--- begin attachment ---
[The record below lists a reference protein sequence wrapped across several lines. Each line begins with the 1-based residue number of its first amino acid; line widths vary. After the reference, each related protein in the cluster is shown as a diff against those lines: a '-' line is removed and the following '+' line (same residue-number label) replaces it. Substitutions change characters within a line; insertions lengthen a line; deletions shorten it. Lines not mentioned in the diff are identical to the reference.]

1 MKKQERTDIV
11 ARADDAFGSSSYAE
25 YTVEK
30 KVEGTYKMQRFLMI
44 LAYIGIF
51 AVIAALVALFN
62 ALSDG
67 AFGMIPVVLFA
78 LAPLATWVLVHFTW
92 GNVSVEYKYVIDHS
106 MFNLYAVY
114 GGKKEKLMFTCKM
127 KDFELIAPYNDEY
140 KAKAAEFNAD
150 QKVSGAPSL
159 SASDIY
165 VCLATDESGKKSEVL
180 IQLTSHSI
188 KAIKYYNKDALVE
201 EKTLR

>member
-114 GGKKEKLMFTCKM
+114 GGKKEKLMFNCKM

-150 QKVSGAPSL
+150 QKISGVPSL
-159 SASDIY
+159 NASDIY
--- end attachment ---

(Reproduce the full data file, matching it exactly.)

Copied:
[The record below lists a reference protein sequence wrapped across several lines. Each line begins with the 1-based residue number of its first amino acid; line widths vary. After the reference, each related protein in the cluster is shown as a diff against those lines: a '-' line is removed and the following '+' line (same residue-number label) replaces it. Substitutions change characters within a line; insertions lengthen a line; deletions shorten it. Lines not mentioned in the diff are identical to the reference.]

1 MKKQERTDIV
11 ARADDAFGSSSYAE
25 YTVEK
30 KVEGTYKMQRFLMI
44 LAYIGIF
51 AVIAALVALFN
62 ALSDG
67 AFGMIPVVLFA
78 LAPLATWVLVHFTW
92 GNVSVEYKYVIDHS
106 MFNLYAVY
114 GGKKEKLMFTCKM
127 KDFELIAPYNDEY
140 KAKAAEFNAD
150 QKVSGAPSL
159 SASDIY
165 VCLATDESGKKSEVL
180 IQLTSHSI
188 KAIKYYNKDALVE
201 EKTLR

>member
-114 GGKKEKLMFTCKM
+114 GGKKEKLMFNCKM

-150 QKVSGAPSL
+150 QKISGVPSL
-159 SASDIY
+159 NASDIY